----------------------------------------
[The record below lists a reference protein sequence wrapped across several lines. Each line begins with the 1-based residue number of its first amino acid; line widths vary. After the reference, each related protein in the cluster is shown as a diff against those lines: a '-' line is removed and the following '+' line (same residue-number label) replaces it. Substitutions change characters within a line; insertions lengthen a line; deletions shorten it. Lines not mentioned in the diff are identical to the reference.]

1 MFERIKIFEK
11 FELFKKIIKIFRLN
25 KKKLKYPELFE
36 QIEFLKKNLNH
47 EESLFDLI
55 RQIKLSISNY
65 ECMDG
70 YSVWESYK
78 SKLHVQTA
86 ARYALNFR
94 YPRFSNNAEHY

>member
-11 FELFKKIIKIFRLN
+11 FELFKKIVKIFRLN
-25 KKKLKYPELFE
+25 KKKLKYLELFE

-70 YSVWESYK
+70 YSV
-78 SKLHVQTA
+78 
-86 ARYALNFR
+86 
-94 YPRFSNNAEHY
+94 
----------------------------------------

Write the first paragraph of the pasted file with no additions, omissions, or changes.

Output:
[The record below lists a reference protein sequence wrapped across several lines. Each line begins with the 1-based residue number of its first amino acid; line widths vary. After the reference, each related protein in the cluster is shown as a diff against those lines: a '-' line is removed and the following '+' line (same residue-number label) replaces it. Substitutions change characters within a line; insertions lengthen a line; deletions shorten it. Lines not mentioned in the diff are identical to the reference.]